August Diehl (“A Hidden Life”) is set to star in Russian filmmaker Kirill Serebrennikov‘s film adaptation of the best-selling French novel “The Disappearance of Josef Mengele” which will start shooting in early June.
Produced by Charles Gillibert at CG Cinema (“Annette”) and Ilya Stewart at Hype Studios (“Tchaikovsky’s Wife”), the film will star Diehl as Mengele, the notorious Nazi doctor who found refuge in South America at the end of WWII and was never captured. He died in Brazil in 1979 without having been judged for his crimes. The novel, penned by Olivier Guez, won the prestigious Renaudot Prize in 2017 in France and was published in more than 30 countries.
The long-gestating project will mark Serebrennikov‘s follow up to his upcoming movie “Limonov,” as well as “Tchaikovsky’s Wife” and “Leto,” both of which competed at the Cannes Film Festival in 2022 and 2018.
A popular German actor, Diehl previously worked with Quentin Tarantino on ‘Inglourious Basterds,’ Terrence Malick on ‘A Hidden Life’ and Raoul Peck on ‘The Young Karl Marx.” He was chosen by Serebrennikov to play Mengele after a long casting process across Europe.
The daring movie will focus on Mengele’s fugitive years, spanning from Paraguay to the Brazilian jungle, and will be told from the man’s point of view.
Upon its publication, the novel sparked debates because it highlighted the close bonds of many South American governments with high-ranking Nazi officials. Serebrennikov, who previously tackled fascism in his 2016 film “The Student,” which played at Cannes, penned the adaptation and collaborated with Guez to pin down the historical details.
“Kirill Serebrennikov is one of Russia’s greatest contemporary directors and we’re very proud to have been accompanying him on this project for the last four years,” said Gillibert, who optioned the rights to the book after it was published.
Gillibert said Serebrennikov, who is passionate about the novel, was able to deliver a “singular take on it.”
“Telling Mengele’s history through his own eyes is a difficult gamble but Kirill was able to find the right angle, telling the metaphysical escape of a man haunted by his crimes and a hidden story about Europe which resonates with present times in a powerful way,” continued Gillibert, who was recently celebrated at the American French Film Festival (formerly COLCOA) where CG Cinema presented Lola Quivoron’s “Rodeo” and Alain Guiraudie’s “Nobody’s Hero.”
Stewart, who is Serebrennikov’s regular producer through his banner Hype Studios, said he was struck by Guez’s novel and wants the film to “not only tell a dark story, but also also a story which, in an alarming way, has become so universal and pertinent to contemporary history.” The producer, who relocated to Europe after the start of Russia’s war in Ukraine, said the movie will be an “exploration of the root and essence of evil, but also its inevitable downfall.”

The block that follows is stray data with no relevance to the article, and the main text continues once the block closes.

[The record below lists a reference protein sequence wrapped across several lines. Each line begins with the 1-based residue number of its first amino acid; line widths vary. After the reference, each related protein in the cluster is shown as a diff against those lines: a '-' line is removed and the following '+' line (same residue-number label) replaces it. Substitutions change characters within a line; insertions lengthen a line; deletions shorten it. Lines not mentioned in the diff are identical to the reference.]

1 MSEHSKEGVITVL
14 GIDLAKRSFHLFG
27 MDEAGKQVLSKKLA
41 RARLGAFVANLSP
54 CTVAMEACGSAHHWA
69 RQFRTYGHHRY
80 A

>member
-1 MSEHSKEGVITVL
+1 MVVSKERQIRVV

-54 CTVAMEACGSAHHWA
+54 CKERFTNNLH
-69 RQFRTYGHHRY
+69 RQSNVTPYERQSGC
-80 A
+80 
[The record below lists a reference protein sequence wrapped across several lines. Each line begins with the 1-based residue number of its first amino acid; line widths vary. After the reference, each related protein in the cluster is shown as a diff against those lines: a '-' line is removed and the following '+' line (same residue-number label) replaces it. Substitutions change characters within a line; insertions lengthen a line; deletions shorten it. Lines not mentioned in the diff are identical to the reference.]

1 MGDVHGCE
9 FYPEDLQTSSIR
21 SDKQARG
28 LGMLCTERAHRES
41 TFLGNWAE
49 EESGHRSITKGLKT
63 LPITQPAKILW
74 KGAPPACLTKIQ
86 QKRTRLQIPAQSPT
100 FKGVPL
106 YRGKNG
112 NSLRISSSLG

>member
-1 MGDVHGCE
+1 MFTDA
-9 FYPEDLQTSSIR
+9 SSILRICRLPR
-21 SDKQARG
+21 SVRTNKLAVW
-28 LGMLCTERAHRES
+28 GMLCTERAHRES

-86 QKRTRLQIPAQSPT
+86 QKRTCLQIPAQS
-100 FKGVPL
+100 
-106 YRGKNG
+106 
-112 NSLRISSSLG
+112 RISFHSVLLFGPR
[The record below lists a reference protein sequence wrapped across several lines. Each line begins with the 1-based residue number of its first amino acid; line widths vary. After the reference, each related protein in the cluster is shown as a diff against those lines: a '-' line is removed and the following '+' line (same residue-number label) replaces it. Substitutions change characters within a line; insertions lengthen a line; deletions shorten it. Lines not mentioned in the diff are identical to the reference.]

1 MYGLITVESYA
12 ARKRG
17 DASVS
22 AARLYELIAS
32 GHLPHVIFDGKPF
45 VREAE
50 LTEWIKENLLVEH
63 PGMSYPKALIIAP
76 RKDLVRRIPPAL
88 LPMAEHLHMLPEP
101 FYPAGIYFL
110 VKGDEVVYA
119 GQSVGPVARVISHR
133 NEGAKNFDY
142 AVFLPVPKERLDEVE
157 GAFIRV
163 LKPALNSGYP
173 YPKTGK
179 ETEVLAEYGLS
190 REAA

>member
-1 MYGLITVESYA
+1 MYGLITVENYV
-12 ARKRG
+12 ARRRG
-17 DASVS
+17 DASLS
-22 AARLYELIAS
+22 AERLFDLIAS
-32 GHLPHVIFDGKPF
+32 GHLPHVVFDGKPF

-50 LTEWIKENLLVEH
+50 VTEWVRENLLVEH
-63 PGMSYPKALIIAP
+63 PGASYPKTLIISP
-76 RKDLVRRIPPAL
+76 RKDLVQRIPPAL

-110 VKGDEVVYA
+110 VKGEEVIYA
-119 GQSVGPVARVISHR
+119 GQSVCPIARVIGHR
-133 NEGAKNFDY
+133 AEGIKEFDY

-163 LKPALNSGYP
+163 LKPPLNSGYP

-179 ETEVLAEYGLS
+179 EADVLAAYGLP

“Since our first collaboration with Kirill a number of years ago on ‘The Student,’ he committed to telling stories for an international audiences and he’s always been ideally positioned to do that because he’s a world citizen and pioneer of world culture,” Stewart continued.
Serebrennikov, like Stewart, left Russia shortly after the country’s invasion of Ukraine and is currently based in Berlin. He was previously stuck in Russia for several years due to a travel ban which notably prevented him from presenting his last two movies at the Cannes Film Festival.
The director recently presented his adaptation of Anton Chekhov’s play “The Black Monk” at the Avignon theater festival in France over the summer, and wrapped the shoot of “Limonov.”
He’s now ready to start pre-production on “The Disappearance” which is expected to be his biggest project to date. The movie will shoot in South America, mainly in Uruguay, Brazil and Mexico, as well as in Germany.
CG Cinema and Hype Studios are producing the film with co-producers Mélanie Biessy at Scala Films, Felix von Boehm at Lupa Film, and Julio Chavezmontes at Piano (“Triangle of Sadness”).
Besides “Rodeo” which played at Cannes, CG Cinema’s recent credits include Pietro Marcello’s “Scarlet” which played at the New York Film Festival. Gillibert is also a shareholder in Les Films du Losange which will distribute Mia Hansen-Love’s “One Fine Morning” with Lea Seydoux, and Alice Diop’s Venice prizewinning film “Saint Omer” in France. The latter represents France in the international feature film race at the Oscars and just played at the New York Film Festival.
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